Joggle run out or length as a normal rule should be three times the depth of the joggle for the medium strength alloys
(2024, 2014, etc.) and approximately four times the depth for the higher strength alloys (7?75, 7178, 7079 etc). Where
deep and tight jogglte are required, annealed material should be used with heat treatment to follow.
3-89. HOT-FORMING. Hot forming is not generally recommended, however, it is sometimes used where it is not
possible to form an article by other methods. Accomplishment shall not be attempted unless adequate facilities are
available to control temperature requirements. Actual formability will depend on the temperature that various alloys are
heated. The higher the temperature the easier formed. Excessively high temperature shall not be used, as considerable
loss in strength and corrosion resistance will occur. Frequent checks should be made using an accurate contact
pyrometer. Table 3-14 cites the recommended times and temperature (accumulative) for the various alloys. The losses
in strength as a result of re-heating at the temperature cited by this table will not exceed 5%. Equal formability will be
obtained with shorter periods of heating in most cases and the minimum times should be used. It should be understood
that this table cited the maximum accumulative times at cited temperature.
3-90. SPINNING. Spinning is an art and makes exacting demands upon the skill and experience of the mechanic
performing the operation. For this reason mass production of parts is impractical. However, it can be used to
advantages where only a few parts are required and to assist in the removal of buckles and wrinkles in drawn shell
3-91. Forming by spinning is a fairly simple process, an aluminum disc (circle) is placed in a lathe in conjunction with a
form block usually made of hard wood; as the disc and form block are revolved, the disc is molded to the form block by
applying pressure with a spinning stick or tool. Aluminum soap, tallow or ordinary soap can be used as a lubricant.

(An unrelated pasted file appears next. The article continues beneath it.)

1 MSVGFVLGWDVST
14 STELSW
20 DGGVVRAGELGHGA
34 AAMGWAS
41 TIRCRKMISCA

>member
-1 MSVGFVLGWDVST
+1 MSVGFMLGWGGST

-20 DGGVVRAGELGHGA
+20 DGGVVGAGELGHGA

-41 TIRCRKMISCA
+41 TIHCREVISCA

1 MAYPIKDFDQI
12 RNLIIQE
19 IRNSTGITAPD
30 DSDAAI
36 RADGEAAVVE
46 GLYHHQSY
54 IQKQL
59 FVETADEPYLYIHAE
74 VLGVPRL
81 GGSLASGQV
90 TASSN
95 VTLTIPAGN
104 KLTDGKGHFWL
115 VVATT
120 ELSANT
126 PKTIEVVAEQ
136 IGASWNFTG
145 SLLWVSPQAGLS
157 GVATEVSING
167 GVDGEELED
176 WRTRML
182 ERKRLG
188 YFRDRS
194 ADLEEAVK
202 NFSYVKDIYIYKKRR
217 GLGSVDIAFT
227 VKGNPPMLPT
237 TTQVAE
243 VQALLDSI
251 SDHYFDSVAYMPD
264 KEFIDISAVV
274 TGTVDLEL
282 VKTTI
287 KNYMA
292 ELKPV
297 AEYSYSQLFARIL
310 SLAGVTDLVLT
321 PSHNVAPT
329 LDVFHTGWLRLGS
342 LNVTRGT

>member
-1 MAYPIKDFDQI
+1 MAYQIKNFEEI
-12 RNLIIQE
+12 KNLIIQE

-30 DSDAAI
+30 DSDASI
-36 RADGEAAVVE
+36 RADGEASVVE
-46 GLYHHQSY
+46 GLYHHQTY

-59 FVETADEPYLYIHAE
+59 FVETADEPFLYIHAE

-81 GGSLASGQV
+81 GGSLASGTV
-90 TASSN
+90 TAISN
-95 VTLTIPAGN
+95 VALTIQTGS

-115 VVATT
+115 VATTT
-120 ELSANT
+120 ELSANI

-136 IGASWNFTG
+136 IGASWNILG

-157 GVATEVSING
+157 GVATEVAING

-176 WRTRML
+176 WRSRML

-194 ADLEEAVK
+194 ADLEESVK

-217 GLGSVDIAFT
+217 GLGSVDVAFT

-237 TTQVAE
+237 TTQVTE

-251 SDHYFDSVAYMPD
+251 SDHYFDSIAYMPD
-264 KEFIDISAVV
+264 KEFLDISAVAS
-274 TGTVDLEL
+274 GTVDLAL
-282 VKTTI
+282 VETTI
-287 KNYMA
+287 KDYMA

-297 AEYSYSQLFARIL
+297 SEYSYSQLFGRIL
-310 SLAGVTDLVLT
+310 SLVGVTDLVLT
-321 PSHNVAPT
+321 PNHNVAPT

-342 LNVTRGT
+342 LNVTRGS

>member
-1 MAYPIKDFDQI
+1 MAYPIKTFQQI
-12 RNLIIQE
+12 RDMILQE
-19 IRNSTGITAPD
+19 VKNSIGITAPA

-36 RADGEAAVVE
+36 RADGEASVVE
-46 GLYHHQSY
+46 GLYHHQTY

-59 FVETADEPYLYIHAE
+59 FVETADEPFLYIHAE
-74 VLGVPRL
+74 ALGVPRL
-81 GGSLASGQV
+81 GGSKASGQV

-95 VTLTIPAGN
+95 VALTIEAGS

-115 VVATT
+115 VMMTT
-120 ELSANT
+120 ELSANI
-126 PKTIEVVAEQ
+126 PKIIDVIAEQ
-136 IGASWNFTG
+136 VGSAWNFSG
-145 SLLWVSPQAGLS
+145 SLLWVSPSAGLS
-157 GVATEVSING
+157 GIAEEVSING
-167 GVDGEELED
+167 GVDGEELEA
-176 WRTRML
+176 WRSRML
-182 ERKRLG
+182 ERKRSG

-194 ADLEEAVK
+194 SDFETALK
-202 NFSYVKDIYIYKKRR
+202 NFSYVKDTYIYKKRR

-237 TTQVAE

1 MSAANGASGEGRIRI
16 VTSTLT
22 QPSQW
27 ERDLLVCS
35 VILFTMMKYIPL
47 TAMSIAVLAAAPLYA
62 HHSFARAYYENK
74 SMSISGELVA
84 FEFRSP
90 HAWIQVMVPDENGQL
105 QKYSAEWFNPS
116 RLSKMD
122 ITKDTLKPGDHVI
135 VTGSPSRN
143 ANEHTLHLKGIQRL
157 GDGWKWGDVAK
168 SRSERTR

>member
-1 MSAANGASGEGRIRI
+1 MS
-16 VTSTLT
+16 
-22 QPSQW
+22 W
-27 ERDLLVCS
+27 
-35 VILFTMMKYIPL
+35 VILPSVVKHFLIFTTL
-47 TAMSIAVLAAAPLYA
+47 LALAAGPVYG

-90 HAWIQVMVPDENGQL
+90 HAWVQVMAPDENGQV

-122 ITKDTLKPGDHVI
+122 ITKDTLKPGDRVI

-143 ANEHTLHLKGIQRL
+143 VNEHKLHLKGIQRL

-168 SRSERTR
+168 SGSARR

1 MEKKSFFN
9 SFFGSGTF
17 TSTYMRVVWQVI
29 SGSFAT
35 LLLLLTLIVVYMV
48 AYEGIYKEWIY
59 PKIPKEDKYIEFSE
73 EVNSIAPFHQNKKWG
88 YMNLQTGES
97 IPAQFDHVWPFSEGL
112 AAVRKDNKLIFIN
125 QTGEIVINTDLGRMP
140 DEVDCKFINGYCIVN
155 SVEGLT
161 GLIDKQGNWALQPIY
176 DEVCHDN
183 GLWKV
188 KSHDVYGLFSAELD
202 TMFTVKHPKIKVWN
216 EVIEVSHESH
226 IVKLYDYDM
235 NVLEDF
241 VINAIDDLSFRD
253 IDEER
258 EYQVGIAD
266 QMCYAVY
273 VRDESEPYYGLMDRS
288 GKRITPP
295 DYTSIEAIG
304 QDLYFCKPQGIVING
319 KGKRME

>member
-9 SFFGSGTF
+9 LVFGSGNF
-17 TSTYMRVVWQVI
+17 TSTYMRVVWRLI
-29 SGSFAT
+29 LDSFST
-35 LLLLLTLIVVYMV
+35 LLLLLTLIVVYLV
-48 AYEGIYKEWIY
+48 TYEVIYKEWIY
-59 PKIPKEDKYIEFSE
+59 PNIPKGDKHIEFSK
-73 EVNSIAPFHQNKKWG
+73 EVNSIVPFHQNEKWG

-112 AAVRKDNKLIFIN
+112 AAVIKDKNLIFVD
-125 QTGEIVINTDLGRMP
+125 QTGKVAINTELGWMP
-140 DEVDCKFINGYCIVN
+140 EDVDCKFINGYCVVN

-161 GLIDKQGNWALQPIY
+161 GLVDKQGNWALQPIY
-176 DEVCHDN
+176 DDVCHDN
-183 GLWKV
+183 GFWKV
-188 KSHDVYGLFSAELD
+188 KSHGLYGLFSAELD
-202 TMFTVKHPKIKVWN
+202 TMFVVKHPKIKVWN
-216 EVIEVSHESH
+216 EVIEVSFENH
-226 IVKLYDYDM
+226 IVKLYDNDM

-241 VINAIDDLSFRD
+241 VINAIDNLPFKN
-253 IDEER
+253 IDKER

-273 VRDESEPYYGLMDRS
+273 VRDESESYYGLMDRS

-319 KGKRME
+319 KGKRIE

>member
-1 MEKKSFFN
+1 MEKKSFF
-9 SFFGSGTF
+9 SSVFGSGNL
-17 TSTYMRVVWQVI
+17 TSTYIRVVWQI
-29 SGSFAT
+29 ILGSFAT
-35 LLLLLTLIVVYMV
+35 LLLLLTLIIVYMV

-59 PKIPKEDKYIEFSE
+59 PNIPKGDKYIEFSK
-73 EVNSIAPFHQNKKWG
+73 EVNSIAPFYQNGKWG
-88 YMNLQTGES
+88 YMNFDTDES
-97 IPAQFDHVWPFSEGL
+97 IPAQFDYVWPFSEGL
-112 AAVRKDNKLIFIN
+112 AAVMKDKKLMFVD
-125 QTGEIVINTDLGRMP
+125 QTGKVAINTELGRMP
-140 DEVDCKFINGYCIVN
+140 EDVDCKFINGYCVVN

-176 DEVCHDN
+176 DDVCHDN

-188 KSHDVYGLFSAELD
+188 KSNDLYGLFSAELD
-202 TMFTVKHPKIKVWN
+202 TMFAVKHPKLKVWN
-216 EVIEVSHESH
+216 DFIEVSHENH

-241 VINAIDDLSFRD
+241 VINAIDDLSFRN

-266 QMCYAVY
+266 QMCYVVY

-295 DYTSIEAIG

3-92. The best adapted materials for spinning are the softer alloys i.e., 1100, 3003, 5052, 8061, etc. Other alloys can be
used where the shape to be spun is not excessively deep or where the spinning is done in stages and intermediate
annealing is utilized to remove the effect of strain hardening (work hardening) resulting from the spinning operation. Hot
forming is used in some instances when spinning the heavier gauge materials and harder alloys.
3-93. BLANKING AND SHEARING . Accurate shearing will be affected by the thickness of material, type of shear or
knife blades, condition of material, adjustment and sharpness of blades, size of cut and the relationship of the width of
the cut to sheet thickness.
3-94. Normally most aluminum alloys can be sheared ½ inch and less in thickness except for the harder alloys i.e.,
7075-T6 and 7178-T6. These alloys have a tendency to crack in the vicinity of the cut especially if the sheer blades are
dull or nicked. The above will naturally require that tooling used be designed to handle the thickness of material to be
cut. Correct clearance between shear blades is important for good shearing. Too little clearance will quickly dull or
otherwise damage the blades or knives; too much will cause the material to be burred, or even to fold between blades.
Normal clearance is from one-tenth to one-eighth the sheet thickness. Blade life will be prolonged by occasionally
lubricating. When the capacity of shear is doubtful the shear manufacturer should be consulted.
TABLE 3-14. MAXIMUM ACCUMULATRIVE REHEAT TIMES FOR HOT FORMING HEAT
TREATABLE ALLOYS AT DIFFERENT TEMPERATURES.